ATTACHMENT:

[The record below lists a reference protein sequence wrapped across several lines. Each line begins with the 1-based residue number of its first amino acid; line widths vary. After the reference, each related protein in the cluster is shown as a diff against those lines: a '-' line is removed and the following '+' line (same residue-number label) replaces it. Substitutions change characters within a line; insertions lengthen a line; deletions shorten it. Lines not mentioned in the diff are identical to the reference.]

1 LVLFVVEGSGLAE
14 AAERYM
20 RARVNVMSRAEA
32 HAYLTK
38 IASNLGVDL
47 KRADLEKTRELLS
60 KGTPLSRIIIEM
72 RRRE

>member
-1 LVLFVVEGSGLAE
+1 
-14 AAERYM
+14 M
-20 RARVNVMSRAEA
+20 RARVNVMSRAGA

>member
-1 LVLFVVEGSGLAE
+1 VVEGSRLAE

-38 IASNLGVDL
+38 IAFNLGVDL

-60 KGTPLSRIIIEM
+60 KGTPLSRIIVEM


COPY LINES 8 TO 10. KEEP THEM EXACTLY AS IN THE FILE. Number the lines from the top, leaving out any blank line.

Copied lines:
60 KGTPLSRIIIEM
72 RRRE

>member